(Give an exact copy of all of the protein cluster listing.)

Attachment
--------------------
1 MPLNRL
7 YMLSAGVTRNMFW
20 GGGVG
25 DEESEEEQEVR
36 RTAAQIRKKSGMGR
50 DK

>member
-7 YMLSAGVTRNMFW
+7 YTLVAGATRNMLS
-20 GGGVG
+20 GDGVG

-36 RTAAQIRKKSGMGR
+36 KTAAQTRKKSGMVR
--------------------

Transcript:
1 MPLNRL
7 YMLSAGVTRNMFW
20 GGGVG
25 DEESEEEQEVR
36 RTAAQIRKKSGMGR
50 DK

>member
-7 YMLSAGVTRNMFW
+7 YTLVAGATRNMLS
-20 GGGVG
+20 GDGVG

-36 RTAAQIRKKSGMGR
+36 KTAAQTRKKSGMVR